Director/writer Salvador Carrasco was born in Mexico City and now resides in Los Angeles. He graduated in 1991 with a degree in Film and Television from New York University’s Tisch School of the Arts, receiving the Founders Day Honors Award. At NYU he wrote and directed three award-winning short films: Alone with His Void, Marblood, and To Fall in Exile. In 1992 Carrasco and producer Alvaro Domingo co-founded Carrasco & Domingo Films, a film production company based in Mexico City and now also in Los Angeles. They also created the Spanish-language cultural magazine, Litoral, which published a wide range of international writers and artists.
Distributed in Mexico by 20th Century Fox, The Other Conquest (La otra conquista (1998)) became the highest-grossing Mexican film ever at the time of its release. During its run in Los Angeles, The Other Conquest had great box-office success and wide critical acclaim, becoming one of The Los Angeles Times’ Top 10 Films of 2000. LA Times’ critic Kevin Thomas wrote: “Dazzling, Stupendous, Daring! In his bravura feature debut, Carrasco has created nothing less than a superb cinematic vision.” Variety called The Other Conquest “the first 3 million dollar movie that looks like 30!” and in the words of Oscar-Watch’s Sasha Stone: “Carrasco ought to emerge as one of the world’s best directors, taking his place alongside such uncompromising giants as Martin Scorsese and Akira Kurosawa.”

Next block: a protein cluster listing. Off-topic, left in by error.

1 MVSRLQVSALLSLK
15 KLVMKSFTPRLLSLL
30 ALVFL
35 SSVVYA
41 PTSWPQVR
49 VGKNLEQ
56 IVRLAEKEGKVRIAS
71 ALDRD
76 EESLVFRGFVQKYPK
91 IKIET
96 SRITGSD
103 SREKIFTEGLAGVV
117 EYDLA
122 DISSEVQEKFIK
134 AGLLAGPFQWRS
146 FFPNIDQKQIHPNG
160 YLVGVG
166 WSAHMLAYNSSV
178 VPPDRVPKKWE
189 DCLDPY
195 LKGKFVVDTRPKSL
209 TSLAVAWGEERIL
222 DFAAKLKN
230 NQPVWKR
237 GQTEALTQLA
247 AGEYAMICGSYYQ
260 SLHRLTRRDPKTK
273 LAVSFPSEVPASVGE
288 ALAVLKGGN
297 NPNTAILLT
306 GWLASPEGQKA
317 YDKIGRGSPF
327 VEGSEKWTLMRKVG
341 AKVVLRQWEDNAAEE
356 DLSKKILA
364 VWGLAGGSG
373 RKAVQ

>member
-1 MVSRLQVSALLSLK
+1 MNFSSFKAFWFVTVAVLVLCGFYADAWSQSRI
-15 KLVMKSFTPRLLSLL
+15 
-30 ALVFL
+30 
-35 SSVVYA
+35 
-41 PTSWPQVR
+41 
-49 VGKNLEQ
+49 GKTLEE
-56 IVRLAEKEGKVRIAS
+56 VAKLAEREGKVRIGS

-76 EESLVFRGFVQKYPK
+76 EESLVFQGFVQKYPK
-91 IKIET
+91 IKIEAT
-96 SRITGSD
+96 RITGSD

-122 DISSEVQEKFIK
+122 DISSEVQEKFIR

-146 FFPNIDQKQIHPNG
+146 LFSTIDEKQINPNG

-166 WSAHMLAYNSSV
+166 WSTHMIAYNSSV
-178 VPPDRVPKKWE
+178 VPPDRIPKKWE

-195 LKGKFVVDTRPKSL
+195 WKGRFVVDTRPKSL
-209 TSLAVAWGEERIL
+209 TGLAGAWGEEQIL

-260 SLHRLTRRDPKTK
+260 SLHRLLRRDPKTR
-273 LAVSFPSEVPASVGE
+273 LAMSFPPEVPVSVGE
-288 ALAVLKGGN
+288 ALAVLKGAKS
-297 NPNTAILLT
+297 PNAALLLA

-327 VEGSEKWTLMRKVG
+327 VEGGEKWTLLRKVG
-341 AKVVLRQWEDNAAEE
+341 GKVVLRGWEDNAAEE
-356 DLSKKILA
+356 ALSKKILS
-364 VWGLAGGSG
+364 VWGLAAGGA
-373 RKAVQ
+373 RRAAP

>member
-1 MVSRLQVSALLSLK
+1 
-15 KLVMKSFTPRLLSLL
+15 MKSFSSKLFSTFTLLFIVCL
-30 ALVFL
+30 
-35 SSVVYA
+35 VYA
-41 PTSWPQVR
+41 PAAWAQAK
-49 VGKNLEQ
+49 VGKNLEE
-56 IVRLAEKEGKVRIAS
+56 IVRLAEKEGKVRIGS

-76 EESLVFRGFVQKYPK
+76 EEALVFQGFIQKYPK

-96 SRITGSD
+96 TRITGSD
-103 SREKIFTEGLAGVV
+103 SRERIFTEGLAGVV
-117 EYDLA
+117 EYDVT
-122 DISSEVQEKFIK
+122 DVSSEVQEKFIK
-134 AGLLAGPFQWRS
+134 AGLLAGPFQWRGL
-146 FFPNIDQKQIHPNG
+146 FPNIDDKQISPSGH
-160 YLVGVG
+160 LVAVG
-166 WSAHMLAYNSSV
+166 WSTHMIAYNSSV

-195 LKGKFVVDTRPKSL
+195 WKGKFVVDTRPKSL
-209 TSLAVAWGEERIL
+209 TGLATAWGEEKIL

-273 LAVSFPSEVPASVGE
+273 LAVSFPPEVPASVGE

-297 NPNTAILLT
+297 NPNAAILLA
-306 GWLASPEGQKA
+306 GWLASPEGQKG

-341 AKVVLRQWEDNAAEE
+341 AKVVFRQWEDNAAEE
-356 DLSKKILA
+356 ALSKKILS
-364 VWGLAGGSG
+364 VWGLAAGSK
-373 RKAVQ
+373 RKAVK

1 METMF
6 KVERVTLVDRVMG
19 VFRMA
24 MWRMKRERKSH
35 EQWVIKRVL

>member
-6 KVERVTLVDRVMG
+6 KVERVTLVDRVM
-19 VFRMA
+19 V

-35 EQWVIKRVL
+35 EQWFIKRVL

Carrasco is currently developing Hollywood studio projects, among which he is attached to direct The Holy Road (the sequel of Dances with Wolves). He has also directed episodic television, including Nickelodeon’s hit series comedy, Brothers Garcia. As a writer, Carrasco’s essays and poems in both English and Spanish have been published in books, magazines, and newspapers, including The Los Angeles Times’ Calendar section and Book Review. His song-cycle Solamente Sola, written in collaboration with composer Samuel Zyman, has appeared twice on CDs (Island Records and Urtext), has been performed extensively by world-class sopranos (e.g., Ainhoa Arteta), and was described by Fanfare magazine as being “of a Spanish intensity reminiscent of [Spanish poet] García Lorca”.
Carrasco is the 2002 recipient of the Moseley Fellowship in Creative Writing at Pomona College. Deeply committed to education, he has taught film at the University of Southern California and he was the Advanced Directing Court Director at the Los Angeles Film School from 2003 – 2010.
In July 2010, Salvador Carrasco was appointed as a tenured film professor at Santa Monica College, where he created a new Associate in Science degree program in Film Production. He is currently the Head of Santa Monica College’s Film Production Program.
Salvador Carrasco is married to English violinist and music supervisor Andrea Sanderson, and they live together in Santa Monica, California with their talented two sons and daughter: Juan-Salvador, Sebastian, and Cassandra.
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